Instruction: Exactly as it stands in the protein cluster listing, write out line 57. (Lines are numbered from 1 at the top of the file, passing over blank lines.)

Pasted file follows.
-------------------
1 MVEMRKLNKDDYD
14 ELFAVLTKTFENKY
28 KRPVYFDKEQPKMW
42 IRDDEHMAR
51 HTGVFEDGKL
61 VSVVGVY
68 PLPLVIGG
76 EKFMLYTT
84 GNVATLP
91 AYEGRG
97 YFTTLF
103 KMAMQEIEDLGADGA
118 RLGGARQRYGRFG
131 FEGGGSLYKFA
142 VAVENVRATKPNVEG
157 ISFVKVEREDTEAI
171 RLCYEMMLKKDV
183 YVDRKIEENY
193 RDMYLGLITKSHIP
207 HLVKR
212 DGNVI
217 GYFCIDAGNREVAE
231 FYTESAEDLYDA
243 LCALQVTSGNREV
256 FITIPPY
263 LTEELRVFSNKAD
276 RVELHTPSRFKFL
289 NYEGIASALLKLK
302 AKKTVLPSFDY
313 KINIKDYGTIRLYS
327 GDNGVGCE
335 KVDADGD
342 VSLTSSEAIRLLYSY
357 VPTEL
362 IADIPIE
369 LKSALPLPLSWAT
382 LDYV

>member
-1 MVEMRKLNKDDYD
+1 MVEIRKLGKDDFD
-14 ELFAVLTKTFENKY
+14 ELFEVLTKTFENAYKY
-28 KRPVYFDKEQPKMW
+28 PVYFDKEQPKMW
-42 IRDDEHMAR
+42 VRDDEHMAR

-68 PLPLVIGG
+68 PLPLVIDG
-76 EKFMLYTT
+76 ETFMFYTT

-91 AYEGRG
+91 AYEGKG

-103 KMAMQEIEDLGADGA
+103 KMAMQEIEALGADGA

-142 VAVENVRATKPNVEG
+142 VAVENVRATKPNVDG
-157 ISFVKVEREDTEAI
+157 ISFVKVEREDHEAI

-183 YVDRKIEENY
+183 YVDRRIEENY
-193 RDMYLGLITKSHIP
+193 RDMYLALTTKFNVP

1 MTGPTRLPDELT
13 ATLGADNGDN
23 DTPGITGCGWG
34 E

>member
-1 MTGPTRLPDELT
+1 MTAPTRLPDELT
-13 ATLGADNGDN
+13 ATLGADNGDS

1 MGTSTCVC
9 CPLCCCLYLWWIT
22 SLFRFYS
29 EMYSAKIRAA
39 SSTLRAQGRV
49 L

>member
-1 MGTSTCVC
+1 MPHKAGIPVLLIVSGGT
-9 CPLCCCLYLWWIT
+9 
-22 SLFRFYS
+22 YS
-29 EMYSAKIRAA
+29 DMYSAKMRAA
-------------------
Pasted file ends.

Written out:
-157 ISFVKVEREDTEAI